George, convinced her throat might close and need resuscitation, insisted she stay. Then happily reached for his book. Ellie, hearing of her imminent approaching death, started to get alarmed and felt worse. I started getting cranky. Another fun day in paradise….
I called the 24 hour nurse on duty and she said Ellie would need to see the doctor. I explained the time crunch (we now had 45 minutes). She said she would wake the doctor and he would see us, but it would cost double.
Madly, Ellie and I jogged to the tour excursion site and asked if we had time to make an emergency run to the medical center. They are used to everything – they put tour stickers on us and said “RUN!” George, sipping his coffee, strolled to the excursion site and took a seat.
We raced to get to Deck 2, which also was the disembarkation site. Explaining our problem, the staff escorted us downstairs to the medical center. Which was closed, with a sea water Titanic door, of course. We got a special tour of the crew quarters and entered through the staff entrance. The nurse appeared, took info, called the doctor and he came stumbling in. He said she had no fever, no red throat and yes, her ears were plugged. His diagnosis? Head cold. He handed us some antibiotic spray for her ears that might help and a bottle of Dayquil. And a bill for $300.
We ran back to the excursion site, but they had left. We raced back to other end of the ship, where we had just left, and after a huge search – found George. And left for the tour. Poor George, outwitted again. It would have been cheaper for us not to use his excursion ticket, and let him stay on the ship.
Our first day out was a guided tour (of course – no choice!) to the Peterhof palace, authentic Russian lunch and a tour of a modern art museum. Our guide, Svetlana, was gracious, warm and helpful.
Tip: When traveling to Russia in August, remember EVERYONE is taking a tour (because they have to) and the lines will be long. So long that you cannot see either end, and the thought of a toilet is more important than food and water. Although, when not longing to pee, there is a fear that you will die of starvation. Imagine the longest line you have ever been in at Disneyland and multiply it by 27. Then add another thousand people.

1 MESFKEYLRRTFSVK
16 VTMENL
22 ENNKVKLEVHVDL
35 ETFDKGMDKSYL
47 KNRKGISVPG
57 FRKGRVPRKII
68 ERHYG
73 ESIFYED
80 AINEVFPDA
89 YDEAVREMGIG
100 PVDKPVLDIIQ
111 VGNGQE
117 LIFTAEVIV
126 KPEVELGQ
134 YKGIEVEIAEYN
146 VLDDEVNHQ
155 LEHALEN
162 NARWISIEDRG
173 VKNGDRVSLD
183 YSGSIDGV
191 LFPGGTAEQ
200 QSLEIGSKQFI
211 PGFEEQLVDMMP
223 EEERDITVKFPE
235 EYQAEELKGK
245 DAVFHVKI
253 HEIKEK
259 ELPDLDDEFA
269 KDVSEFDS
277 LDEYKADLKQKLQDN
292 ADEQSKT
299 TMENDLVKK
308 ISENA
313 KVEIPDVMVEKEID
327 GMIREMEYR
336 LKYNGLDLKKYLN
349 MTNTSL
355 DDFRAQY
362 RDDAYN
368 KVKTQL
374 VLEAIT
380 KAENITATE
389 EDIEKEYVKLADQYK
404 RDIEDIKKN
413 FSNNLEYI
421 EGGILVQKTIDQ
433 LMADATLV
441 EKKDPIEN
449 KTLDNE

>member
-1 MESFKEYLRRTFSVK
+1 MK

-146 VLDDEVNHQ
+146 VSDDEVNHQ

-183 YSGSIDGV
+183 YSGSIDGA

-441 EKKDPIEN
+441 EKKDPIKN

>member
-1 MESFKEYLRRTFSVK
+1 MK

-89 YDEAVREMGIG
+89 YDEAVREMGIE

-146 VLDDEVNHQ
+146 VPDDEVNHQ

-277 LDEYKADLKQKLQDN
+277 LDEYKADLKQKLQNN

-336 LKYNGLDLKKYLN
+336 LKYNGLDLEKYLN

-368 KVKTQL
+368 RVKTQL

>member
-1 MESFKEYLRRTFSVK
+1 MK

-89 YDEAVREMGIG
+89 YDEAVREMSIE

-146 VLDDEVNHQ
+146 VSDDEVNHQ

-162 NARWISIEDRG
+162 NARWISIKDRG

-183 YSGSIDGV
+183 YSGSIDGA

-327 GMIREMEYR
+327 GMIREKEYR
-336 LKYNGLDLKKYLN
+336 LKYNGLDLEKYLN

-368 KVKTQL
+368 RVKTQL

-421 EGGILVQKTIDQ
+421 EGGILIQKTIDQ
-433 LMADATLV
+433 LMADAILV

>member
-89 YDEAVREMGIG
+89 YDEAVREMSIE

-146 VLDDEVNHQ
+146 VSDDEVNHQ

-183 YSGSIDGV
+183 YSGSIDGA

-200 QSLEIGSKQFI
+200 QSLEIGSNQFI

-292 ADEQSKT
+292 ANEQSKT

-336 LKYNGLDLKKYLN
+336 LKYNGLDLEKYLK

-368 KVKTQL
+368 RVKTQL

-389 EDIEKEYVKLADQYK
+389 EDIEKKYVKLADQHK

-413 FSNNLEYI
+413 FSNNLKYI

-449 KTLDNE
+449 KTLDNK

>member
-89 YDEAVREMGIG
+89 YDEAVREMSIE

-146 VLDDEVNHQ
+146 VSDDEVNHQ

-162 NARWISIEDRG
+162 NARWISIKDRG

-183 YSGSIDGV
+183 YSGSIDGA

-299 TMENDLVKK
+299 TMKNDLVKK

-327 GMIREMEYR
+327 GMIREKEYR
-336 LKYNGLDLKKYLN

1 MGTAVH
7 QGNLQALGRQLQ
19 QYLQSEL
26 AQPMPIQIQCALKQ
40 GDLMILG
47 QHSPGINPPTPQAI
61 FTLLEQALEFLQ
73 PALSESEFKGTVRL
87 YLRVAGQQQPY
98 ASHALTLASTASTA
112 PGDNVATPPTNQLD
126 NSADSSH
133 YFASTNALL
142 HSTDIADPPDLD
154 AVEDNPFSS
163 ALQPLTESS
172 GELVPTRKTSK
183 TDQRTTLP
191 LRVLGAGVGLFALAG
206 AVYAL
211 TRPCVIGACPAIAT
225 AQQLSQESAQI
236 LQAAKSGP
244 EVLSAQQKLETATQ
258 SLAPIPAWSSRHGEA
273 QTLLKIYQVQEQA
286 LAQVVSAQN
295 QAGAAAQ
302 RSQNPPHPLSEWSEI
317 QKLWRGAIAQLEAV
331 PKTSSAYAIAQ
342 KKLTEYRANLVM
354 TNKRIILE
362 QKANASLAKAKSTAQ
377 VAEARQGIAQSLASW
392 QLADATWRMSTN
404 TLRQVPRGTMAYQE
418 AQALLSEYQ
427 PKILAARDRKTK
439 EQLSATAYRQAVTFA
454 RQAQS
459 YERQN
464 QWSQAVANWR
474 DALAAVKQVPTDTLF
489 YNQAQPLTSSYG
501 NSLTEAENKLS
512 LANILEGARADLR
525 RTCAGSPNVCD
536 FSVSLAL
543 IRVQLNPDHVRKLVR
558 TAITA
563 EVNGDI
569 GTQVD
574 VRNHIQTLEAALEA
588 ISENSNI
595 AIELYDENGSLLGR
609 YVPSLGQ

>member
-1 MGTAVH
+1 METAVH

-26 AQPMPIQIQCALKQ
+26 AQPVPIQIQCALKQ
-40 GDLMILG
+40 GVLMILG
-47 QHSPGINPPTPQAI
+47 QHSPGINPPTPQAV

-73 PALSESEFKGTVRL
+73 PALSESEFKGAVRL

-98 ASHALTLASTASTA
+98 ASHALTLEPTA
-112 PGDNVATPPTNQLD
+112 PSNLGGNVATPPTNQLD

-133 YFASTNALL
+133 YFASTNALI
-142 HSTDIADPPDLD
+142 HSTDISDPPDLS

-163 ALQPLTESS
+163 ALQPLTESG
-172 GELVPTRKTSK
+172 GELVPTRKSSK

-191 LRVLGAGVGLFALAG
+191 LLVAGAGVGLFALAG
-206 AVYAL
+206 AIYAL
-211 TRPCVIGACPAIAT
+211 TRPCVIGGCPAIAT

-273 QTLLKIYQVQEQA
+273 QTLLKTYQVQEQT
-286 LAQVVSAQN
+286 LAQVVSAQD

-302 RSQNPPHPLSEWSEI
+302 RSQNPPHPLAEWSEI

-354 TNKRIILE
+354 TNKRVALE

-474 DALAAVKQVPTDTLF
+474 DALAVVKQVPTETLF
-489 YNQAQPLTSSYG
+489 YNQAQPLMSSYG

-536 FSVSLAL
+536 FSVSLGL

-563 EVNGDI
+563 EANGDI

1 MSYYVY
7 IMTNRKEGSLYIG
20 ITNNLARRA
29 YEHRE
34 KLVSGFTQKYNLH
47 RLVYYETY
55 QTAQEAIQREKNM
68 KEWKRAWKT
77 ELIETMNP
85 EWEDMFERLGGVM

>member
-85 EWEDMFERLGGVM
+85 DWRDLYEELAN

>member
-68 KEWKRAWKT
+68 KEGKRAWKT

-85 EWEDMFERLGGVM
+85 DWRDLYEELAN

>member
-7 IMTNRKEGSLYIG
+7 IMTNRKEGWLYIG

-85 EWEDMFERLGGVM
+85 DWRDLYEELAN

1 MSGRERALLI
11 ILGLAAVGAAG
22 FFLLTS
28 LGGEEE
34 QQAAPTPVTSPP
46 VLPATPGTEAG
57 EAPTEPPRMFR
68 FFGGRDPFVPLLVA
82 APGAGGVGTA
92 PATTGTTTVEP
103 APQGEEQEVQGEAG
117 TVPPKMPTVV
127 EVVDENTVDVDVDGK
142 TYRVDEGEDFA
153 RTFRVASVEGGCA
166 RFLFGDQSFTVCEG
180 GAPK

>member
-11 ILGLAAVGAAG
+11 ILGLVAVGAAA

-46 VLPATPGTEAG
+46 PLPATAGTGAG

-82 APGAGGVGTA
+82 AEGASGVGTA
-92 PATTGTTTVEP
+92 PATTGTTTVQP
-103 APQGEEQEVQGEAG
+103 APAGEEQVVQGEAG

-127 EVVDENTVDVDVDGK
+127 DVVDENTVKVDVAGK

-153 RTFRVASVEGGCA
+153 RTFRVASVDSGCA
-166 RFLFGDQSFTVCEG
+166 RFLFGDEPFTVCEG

Svetlana earned her tips. She got us in the line and told us to wait while she tried something. Pretty soon she came back, motioned for us to go quietly with her and not say anything. With an air of authority, she quietly marched us past an estimated 7,000 people and stopped next to a Princess Cruise group (we are Celebrity). She conferred with their guide (must have been a friend) and motioned for us to join their group.
Oh my goodness. How rude to the multitudes of people behind us. And we loved her for it. I know, when I’m at the Pearly Gates asking for admittance, they will probably have this on their Top 100 Reasons She Should Not Be Admitted list; but it was such a sweet surprise.
The Peterhof was the summer palace of Peter the Great. So named because, well – he was pretty Great. I’m not a Peter expert, but he was quite remarkable for his time. Both in stature (he was nearly seven feet tall), and for his westernization efforts of Russia. He was the first Russian monarch to travel to Europe at the beginning of the 18th century. He went to France, which began their close cultural relationship, and fell in love with the architecture and gardens. He returned to Russia and decided to create St. Petersburg. Mind you, this was a large swampy area of small islands. No prob if you are a Tsar; just set your slave peasant labor pool onto it and create a city. He wanted a good seaport to open Russia up to Europe. Big changes for a big, isolated kingdom.
He built himself a summer palace, which is now known as Peterhof. A tiny little cottage on the Bay of Finland. Ha. It is now much grander than the original he started in 1705, as it was added onto by various rulers. Let it be said that the rulers and rich of Russia loved gold. I’m sure they had gold plated toothbrushes. And commodes.
There are many royal palaces in St. Petersburg and the surrounding area. The wealthy lived a lifestyle far different than the people who served them. We walked through room after room of gold and beautiful antiques. Sadly, many of the palaces were destroyed and damaged during WWII. St. Petersburg is famous for their 900 day siege by the German military. Aerial bombings and looting destroyed much of the former grandeur. There has been a remarkable effort to rebuild and restore the palaces. Unless you have knowledge of the horrors of the damage, you wouldn’t have any idea it had taken place.